Back in April 2009, Joff Wild at IAM wrote, in the context of press coverage of IP:
So having said that, it is also important to stress that journalists can only learn if they are taught. If a story breaks at, say, 1.00 pm and your deadline is, say, 6.00 pm and you have to write, say, 500 words in a way that will make your story more appealing to the editor than the one your colleague is putting together across the desk (essentially, that means convincing the editor your piece will resonate with the readership more than the other one), then you only have so much time to do the research and to find out what is what. If you make a couple of calls and you get a "no comment", or a "I'll have to call you back", or someone starts spouting legalese at you - and, believe me, all three scenarios are extremely common - then you just do not have the luxury of spending an hour or two on the internet working out how a brand is different to a copyright. You just have to go with your hunch. That is the reality.
Turning the above text into real reality:
Journalists are taught to sell a story. They hype its conclusions, misconstrue study findings, take things out of context, and generally do whatever it takes to catch your eye to get you to read a story. Occasionally they go too far.
In the patent reform context, "catching the eye" is facilitated by talk of doom and gloom and the end of innovation.
Separately, one has an alignment of the business interests of the big IT folks (who need a particular patent landscape to do really well, a landscape different from that of big pharma) with the business interests of certain professors, who have books to sell and careers to promote. In this sense, much "news" on patent reform is really that of an Unpaid Placement Masquerading as an Actual News Article As fark would note, these are "news items" which are commercials in disguise. They're not necessarily bought and paid for in payola-type situations, but they amount to lobbying or book selling more than objective reporting of news.
An odd example of a propaganda item masquerading as "news" was the piece by Eli Kinitisch in Science on the rules on patent continuations. It was placed in the "news of the week" section, although it reflected no "news" which had happened in the past week (or month). More importantly, the piece was not accurate. although it probably caused many scientists to think negatively about the current patent system.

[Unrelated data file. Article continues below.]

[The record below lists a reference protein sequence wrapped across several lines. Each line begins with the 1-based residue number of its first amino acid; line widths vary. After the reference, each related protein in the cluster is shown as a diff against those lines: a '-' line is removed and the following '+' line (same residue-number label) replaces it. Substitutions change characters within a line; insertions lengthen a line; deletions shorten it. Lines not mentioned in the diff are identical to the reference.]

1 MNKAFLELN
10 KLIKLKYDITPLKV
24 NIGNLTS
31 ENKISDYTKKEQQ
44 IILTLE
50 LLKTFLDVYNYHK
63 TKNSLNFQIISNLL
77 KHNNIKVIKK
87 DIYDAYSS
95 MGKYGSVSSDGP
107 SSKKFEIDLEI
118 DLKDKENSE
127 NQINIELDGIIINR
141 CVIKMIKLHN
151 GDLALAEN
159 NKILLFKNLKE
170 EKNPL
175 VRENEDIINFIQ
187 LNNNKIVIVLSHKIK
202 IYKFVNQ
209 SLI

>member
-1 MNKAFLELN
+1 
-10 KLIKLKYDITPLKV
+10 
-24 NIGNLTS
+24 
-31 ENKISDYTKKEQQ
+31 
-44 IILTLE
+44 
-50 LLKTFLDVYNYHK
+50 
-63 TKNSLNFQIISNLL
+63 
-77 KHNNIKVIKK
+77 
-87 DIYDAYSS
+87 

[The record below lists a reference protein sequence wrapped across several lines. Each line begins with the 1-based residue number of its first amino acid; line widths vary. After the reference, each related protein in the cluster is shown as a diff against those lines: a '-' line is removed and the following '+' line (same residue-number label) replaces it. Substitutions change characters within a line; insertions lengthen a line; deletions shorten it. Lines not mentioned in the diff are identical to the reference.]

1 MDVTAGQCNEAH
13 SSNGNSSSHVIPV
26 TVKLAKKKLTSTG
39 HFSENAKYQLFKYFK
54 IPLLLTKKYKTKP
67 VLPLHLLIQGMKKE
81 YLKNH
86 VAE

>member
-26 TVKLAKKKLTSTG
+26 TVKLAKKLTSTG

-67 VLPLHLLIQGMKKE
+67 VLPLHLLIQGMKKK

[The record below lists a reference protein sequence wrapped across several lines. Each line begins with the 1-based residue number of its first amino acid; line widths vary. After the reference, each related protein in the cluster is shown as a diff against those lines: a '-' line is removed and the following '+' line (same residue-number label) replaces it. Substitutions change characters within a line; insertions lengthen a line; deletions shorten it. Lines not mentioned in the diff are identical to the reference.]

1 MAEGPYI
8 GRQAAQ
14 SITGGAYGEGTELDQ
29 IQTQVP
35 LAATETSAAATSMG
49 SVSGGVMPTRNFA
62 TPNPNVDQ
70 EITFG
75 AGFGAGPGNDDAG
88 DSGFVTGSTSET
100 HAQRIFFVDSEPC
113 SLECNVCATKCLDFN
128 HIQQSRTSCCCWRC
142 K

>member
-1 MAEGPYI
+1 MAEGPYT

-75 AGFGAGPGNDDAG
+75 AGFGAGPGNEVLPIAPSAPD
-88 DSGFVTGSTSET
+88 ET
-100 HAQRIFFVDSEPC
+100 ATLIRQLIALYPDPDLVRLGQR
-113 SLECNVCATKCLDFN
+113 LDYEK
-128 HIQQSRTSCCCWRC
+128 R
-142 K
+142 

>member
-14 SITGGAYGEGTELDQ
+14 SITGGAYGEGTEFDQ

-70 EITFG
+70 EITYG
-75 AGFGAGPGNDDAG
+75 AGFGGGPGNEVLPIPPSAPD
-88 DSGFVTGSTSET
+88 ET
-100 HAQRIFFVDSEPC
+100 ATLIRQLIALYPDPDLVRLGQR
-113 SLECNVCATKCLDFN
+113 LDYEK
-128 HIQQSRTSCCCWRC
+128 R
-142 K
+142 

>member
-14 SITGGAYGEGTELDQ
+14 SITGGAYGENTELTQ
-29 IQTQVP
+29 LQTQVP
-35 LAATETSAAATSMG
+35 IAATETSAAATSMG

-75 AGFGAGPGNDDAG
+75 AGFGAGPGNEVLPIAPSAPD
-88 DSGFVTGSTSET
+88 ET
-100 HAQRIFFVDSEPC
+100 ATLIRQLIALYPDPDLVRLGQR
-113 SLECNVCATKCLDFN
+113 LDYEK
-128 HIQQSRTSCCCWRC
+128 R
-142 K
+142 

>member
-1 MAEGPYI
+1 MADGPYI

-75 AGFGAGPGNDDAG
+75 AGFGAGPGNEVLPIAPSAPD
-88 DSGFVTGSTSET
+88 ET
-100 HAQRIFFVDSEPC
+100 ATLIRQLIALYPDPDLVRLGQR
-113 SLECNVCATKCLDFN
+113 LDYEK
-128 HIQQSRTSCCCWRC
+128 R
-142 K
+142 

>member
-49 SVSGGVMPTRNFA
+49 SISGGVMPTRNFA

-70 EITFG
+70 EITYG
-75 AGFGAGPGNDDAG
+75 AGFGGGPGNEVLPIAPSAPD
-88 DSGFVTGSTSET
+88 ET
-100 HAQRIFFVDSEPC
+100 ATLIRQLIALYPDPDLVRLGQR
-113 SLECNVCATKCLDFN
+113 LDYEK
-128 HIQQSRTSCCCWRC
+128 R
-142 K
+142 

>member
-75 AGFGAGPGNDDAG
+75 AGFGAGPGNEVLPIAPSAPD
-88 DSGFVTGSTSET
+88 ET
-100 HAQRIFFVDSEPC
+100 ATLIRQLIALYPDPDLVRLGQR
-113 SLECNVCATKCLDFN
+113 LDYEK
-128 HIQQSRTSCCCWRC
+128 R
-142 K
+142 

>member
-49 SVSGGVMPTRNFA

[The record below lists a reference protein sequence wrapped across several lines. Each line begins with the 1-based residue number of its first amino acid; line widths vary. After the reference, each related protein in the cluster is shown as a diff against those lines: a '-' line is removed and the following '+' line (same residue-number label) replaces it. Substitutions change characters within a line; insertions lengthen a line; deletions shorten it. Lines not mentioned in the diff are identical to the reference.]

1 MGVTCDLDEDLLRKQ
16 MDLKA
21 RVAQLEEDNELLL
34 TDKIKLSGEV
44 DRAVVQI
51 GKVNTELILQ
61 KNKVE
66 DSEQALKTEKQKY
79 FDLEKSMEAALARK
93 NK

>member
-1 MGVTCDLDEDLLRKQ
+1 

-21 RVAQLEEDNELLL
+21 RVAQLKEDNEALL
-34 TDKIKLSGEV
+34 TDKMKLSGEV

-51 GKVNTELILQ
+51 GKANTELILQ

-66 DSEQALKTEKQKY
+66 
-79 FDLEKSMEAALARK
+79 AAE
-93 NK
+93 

Kintisch article in Science challenged in Sept. 06 JPTOS ]
To get the press to take the IP world seriously, the IP world must take the press seriously
Remember - the relationship between the IP world and the mainstream media is unequal
BUT as fark notes, mainstream media NEED news sources:
Nowadays cable news networks have to scramble to have something to talk about for twenty-four hours a day, even when nothing of important is going on. Sales departments are still selling advertisements, after all. Mass Media can't just run content made entirely of ads (with the possible exception of the Home Shopping Network). Something has to fill the space.
Over the years Mass Media has developed several methods of filling this space. No one teaches this in journalism school; odds are Mass Media itself hasn't given much thought to the process.
But the reality will always be: talk of impending tragedy, and solutions thereto, will inevitably beat out reasoned explanations of why things really are not collapsing around us.
[Remember Quillen and Webster's 97% patent grant rate and remember Eli Kintisch's "News of the Week"?]
**UPDATE. from Lazy Journalists are the Darlings of Corporations
Lazy journalists are great friends of the corporations. They are known as "armchair journalists" because they sit in comfort and rewrite press releases from politicians and corporations. To spice it up a bit, they dial a few numbers, get a few comments and call it a news story.